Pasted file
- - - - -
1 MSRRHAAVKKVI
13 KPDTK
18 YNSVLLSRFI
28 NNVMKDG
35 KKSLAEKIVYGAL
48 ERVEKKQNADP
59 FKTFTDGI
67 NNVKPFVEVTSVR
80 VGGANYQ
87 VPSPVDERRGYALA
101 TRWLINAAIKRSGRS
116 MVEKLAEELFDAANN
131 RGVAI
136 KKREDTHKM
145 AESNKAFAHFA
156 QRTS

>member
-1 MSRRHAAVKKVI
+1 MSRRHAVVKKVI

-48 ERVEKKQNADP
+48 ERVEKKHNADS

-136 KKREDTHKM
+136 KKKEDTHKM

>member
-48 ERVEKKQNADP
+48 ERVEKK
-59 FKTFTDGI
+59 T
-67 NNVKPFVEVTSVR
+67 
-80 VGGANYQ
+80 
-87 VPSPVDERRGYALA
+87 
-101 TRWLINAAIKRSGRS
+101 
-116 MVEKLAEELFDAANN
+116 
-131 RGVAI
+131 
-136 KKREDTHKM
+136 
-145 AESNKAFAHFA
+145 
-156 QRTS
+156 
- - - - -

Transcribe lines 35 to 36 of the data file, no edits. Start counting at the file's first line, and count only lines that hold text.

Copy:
-101 TRWLINAAIKRSGRS
+101 